Beyond the Workday: Ability staff make Midnight Run in Manhattan
On the bus ride to Manhattan, Shaileen Brighton-Ortiz began to fret. Would she say the wrong thing on the city streets? Would she act the wrong way? Or would she appear insensitive—even detached—if she wished someone a simple ‘good night’?
“How do you have a good night, or sleep well,” she wondered, “when you’re homeless?”
All that worry gave way to purpose as Shaileen and nine other Ability Beyond employees arrived in New York at 10 p.m. to offer food, clothing, toiletries, masks, hand sanitizer, and warm company to people without homes, through an initiative called Midnight Run. The volunteer effort was a chance for AB employees to unite through humanitarian action beyond the work environment, and to grow as service workers in their capacity to dignify and uplift those in need.
“Once we began handing out bags, I didn’t have the luxury of thinking about me or wanting to be perfect in my delivery,” said Shaileen, a 15-year veteran of AB who serves as assistant director of programs and services. “Instead I was overcome by concern, and wanting to know more about the people we met.”
The Oct. 14 run was coordinated by Breathe Equality (BE), an employee resource group for Black staff at AB which Shaileen chairs. BE formed in 2020 in light of the murder of George Floyd, to educate, lead, inspire, and engage coworkers in meaningful efforts to combat stereotypes.
As such, Midnight Run was a natural fit.
“If we believe in shaping diversity, inclusion, and equality within the organization, we also commit to shaping these values in the community,” said Dwayne Moore, a program manager who co-chairs a community outreach pillar of BE with fellow program manager Carol Drummond.
Together they spearheaded the October run, which took over a month of meticulous planning to pull off—from coordinating a crew to managing donations, collecting enough food for 200 bagged lunches, and making sandwiches by hand in a seamless assembly line at the Chappaqua office. It was an all-hands-on-deck endeavor, with leadership, management, and staff involved. All contributions came directly from generous colleagues at AB, as well, including the BE community: 52 members and 42 non-Black allies in racial justice.
“Everyone was excited to chip in, and everyone wanted to help distribute the meals,” said Carol. “Dwayne shared the spreadsheet at 4 p.m., and the next day it was mostly filled in.”
Then came the run itself.
“Driving into the city, I got the feeling that everyone understood the significance of this event and the impact of touching lives,” Dwayne said.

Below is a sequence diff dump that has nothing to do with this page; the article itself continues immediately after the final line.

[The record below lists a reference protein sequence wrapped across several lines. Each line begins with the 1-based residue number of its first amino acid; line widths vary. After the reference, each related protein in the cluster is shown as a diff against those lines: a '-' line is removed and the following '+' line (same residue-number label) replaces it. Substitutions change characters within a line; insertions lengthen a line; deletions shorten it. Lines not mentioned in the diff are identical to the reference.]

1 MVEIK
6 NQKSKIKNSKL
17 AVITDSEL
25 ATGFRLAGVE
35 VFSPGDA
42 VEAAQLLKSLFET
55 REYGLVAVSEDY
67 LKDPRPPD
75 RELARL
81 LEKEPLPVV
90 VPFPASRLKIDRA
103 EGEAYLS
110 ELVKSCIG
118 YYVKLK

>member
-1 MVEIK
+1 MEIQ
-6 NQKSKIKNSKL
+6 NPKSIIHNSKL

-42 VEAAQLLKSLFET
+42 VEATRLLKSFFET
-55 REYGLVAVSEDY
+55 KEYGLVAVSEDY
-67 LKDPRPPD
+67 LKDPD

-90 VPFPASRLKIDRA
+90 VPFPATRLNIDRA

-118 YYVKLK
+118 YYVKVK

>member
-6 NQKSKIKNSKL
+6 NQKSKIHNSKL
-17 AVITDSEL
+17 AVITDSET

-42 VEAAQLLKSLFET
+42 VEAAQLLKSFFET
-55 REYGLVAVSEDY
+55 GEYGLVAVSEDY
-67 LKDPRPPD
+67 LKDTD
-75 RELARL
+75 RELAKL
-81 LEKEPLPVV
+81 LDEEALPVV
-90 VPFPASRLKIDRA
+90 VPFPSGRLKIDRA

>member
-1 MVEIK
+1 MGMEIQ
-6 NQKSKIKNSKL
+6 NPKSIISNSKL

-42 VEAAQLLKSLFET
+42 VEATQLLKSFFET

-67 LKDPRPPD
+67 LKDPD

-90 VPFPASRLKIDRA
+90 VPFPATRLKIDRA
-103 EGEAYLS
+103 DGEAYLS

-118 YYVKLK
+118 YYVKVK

That, after all, is the higher purpose of Midnight Run—a program established in 1984, not to solve homelessness but rather to create a “human exchange” between the housed and the homeless to share understanding and affection. Each year the nonprofit coordinates over 1,000 relief missions like the one undertaken by BE.
“Through Midnight Run, volunteers come to see people on the streets as real people, not a commodity,” the website reads. “And homeless men and women interact with mainstream adults and teenagers whose commitments and concerns go beyond their own lives and families.”
By this measure, the BE trip was a true success.
“The run left me in deep thought,” said Alexis Parker, an employment specialist who came to consider her own implicit bias during the experience. “I saw so many people who looked just like me—young, black, and eager. I saw people who looked nothing like me, and at first glance I would never double back to think they were homeless. I felt equally drawn to them.”
Alexis painted a vivid scene: heavy rain coming down and drenching everything, with paper bags breaking, too few umbrellas for the entire volunteer crew, and the growing realization that reusable bags were scarce. It wasn’t the smoothest sailing, she said, but it was “the most genuine”—and she would participate in Midnight Run “over and over again.” Amy Brown, controller for AB, said she too would “do it again in a heartbeat.”
For Dwayne, it was the last stop of the night—on 58th street—that gave him lasting pause. Everyone has an assumption about what homelessness looks like, he said, but there, in the center of the city, he saw all types of faces.
“There were a lot of young people,” he said. “That stuck with me.”
Volunteers came away with perspective and unforgettable memories—as well as questions with no easy answers. Shaileen’s big question was deceptively simple: how could this homelessness be?
“This is the city where the ball drops at midnight on New Year’s Day, seen by millions around the world,” she said. “Yet there we were, feeding the homeless right in front of an upscale Nordstrom. I was sad, I was confused, yet I felt fulfilled to have done something good that night. More than anything else, I was humbled.”